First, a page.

Dr. Mary Edwards Walker is the only female service member to have earned the Medal of Honor.
On April 7, 2001, Vietnam veteran Karen Offutt was presented The Soldier’s Medal – 31 years after her actions saved the lives of Vietnamese adults and children from several burning structures.
Despite her heroic actions on January 24, 1970, she was told that women do not receive The Soldier’s Medal.
Since the American Revolution, women have served in this nation’s armed forces. Despite the objections like the one Offutt heard, many have distinguished themselves and earned the nation’s highest service medals.
What follows is an honor roll of the female veterans who have done so.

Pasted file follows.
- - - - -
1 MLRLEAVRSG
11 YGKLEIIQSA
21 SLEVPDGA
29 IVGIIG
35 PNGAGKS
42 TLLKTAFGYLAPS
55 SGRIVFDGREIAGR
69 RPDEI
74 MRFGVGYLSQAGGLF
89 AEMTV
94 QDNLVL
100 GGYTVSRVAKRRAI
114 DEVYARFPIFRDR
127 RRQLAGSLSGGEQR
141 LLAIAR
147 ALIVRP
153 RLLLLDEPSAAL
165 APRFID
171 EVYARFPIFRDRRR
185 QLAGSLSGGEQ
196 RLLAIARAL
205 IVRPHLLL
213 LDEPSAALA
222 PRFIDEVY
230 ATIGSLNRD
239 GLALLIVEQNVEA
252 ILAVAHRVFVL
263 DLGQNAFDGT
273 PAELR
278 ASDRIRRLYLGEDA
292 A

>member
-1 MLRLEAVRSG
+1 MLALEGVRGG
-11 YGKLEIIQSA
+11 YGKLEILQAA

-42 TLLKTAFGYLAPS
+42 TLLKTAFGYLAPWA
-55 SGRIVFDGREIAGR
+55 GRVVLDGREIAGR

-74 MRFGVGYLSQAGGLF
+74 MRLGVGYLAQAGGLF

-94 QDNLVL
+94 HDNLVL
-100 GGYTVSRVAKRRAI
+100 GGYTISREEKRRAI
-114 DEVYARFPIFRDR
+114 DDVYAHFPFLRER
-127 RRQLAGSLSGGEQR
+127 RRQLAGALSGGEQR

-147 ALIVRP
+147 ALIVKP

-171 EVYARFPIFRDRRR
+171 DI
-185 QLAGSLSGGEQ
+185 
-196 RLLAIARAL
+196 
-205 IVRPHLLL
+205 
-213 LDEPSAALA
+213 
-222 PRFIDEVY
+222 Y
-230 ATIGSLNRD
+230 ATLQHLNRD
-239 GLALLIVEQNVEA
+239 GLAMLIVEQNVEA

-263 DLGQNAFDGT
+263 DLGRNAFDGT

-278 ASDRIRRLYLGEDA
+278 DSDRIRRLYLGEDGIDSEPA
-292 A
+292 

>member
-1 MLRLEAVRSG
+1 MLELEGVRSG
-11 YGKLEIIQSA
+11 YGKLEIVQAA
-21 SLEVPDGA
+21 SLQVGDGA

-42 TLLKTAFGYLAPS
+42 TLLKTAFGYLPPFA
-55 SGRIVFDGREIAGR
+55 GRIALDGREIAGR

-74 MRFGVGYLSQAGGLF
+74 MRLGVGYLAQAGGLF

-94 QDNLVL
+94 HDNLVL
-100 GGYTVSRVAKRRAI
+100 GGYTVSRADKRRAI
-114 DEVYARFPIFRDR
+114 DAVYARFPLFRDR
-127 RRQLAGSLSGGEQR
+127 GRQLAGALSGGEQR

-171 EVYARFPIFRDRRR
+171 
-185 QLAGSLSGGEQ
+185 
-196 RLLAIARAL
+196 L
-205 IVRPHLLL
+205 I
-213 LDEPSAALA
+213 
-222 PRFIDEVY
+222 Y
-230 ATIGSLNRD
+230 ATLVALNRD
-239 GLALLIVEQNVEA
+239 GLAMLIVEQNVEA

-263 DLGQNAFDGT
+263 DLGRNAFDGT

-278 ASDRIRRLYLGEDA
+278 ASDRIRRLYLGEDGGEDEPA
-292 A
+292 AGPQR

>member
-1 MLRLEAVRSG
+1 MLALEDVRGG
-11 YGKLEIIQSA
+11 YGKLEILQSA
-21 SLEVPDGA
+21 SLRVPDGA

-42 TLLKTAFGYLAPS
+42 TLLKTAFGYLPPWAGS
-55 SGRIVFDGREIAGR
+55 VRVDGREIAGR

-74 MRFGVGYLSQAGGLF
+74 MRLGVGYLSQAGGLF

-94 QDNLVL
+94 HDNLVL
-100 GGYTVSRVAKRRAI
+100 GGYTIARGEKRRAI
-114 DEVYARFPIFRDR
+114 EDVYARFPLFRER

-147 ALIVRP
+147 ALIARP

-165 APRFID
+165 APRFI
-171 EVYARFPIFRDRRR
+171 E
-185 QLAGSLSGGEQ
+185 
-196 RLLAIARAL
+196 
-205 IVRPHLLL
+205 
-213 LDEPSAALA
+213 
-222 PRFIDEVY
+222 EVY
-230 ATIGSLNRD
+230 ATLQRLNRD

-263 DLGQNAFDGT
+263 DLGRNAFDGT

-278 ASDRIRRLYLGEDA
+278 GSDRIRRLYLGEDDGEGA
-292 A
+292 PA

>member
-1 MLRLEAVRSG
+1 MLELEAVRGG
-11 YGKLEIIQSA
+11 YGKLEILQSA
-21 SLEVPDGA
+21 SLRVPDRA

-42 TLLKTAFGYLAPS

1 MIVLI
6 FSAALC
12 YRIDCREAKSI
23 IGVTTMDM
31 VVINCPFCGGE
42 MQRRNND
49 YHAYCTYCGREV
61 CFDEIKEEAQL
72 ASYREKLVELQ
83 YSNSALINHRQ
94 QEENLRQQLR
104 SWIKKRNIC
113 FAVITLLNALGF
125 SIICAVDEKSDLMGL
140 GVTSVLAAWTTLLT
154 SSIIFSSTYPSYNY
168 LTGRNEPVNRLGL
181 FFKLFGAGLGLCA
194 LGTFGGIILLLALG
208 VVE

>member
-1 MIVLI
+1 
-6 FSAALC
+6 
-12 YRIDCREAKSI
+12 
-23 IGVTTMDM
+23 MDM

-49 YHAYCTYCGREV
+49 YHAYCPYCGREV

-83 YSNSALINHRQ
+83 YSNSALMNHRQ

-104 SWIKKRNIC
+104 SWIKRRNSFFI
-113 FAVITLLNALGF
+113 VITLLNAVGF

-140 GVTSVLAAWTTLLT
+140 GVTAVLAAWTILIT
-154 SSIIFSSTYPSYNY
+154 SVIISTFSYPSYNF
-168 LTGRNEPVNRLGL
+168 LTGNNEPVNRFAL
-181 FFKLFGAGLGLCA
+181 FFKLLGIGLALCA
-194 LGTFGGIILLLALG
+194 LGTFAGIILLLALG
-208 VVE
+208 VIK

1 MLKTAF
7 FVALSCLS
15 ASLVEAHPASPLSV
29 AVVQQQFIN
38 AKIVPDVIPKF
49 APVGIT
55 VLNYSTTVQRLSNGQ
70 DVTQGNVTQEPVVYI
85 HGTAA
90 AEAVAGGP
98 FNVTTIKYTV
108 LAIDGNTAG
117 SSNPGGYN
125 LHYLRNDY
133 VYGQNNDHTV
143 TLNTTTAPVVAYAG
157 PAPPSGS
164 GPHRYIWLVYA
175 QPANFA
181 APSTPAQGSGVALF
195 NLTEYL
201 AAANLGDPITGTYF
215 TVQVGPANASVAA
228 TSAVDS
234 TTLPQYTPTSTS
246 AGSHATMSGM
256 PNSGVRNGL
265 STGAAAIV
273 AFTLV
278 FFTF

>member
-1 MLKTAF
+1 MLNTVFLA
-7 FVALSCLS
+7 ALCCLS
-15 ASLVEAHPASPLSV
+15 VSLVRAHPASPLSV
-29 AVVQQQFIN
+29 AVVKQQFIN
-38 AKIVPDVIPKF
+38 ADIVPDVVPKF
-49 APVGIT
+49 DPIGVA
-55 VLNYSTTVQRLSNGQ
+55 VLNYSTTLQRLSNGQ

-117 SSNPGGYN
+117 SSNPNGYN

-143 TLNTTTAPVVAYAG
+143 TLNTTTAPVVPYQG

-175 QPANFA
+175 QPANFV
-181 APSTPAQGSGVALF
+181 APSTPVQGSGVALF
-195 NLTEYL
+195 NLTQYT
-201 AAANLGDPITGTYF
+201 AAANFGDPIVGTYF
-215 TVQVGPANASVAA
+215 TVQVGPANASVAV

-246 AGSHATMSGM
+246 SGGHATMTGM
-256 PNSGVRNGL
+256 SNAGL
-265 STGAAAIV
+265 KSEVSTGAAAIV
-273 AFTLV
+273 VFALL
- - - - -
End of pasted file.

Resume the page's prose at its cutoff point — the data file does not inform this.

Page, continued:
The Medal of Honor
America’s highest and most prestigious military decoration, it is usually awarded by the president in the name of Congress.
Dr. Mary Edwards Walker – A Civil War veteran, she is the only one in this prestigious group of female veterans to have received the military’s highest military honor. She is the only woman to have been awarded it in general.
Distinguished Service Cross
This is the nation’s second highest military medal given to a soldier. The seven female veterans below have been bestowed this honor.
Jane Jeffery, Beatrice MacDonald, Helen Grace McClelland, Eva Jean Parmelee and Isabelle Stambaugh – These five Army nurses cared for wounded soldiers while under attack by German forces during World War I.
Emma Sloan – A civilian nurse who worked with the aforementioned five Army nurses also received the medal as well.